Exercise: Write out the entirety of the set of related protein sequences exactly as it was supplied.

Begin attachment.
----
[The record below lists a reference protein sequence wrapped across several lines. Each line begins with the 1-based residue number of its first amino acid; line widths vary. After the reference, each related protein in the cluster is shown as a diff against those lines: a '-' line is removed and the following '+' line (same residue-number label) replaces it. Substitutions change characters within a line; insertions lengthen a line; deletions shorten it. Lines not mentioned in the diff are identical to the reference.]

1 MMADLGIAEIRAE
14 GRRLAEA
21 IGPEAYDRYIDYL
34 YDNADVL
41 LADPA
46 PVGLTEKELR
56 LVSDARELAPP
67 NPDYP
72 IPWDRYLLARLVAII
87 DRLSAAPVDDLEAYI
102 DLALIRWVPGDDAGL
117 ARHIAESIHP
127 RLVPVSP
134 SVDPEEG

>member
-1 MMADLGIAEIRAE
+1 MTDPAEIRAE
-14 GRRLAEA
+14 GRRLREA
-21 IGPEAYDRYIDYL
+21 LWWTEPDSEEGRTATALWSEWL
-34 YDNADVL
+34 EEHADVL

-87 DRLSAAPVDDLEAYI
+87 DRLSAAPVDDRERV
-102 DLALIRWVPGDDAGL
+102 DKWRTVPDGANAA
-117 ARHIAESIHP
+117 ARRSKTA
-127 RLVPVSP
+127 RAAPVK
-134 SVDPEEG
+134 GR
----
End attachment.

[The record below lists a reference protein sequence wrapped across several lines. Each line begins with the 1-based residue number of its first amino acid; line widths vary. After the reference, each related protein in the cluster is shown as a diff against those lines: a '-' line is removed and the following '+' line (same residue-number label) replaces it. Substitutions change characters within a line; insertions lengthen a line; deletions shorten it. Lines not mentioned in the diff are identical to the reference.]

1 MMADLGIAEIRAE
14 GRRLAEA
21 IGPEAYDRYIDYL
34 YDNADVL
41 LADPA
46 PVGLTEKELR
56 LVSDARELAPP
67 NPDYP
72 IPWDRYLLARLVAII
87 DRLSAAPVDDLEAYI
102 DLALIRWVPGDDAGL
117 ARHIAESIHP
127 RLVPVSP
134 SVDPEEG

>member
-1 MMADLGIAEIRAE
+1 MTDPAEIRAE
-14 GRRLAEA
+14 GRRLREA
-21 IGPEAYDRYIDYL
+21 LWWTEPDSEEGRTATALWSEWL
-34 YDNADVL
+34 EEHADVL

-87 DRLSAAPVDDLEAYI
+87 DRLSAAPVDDRERV
-102 DLALIRWVPGDDAGL
+102 DKWRTVPDGANAA
-117 ARHIAESIHP
+117 ARRSKTA
-127 RLVPVSP
+127 RAAPVK
-134 SVDPEEG
+134 GR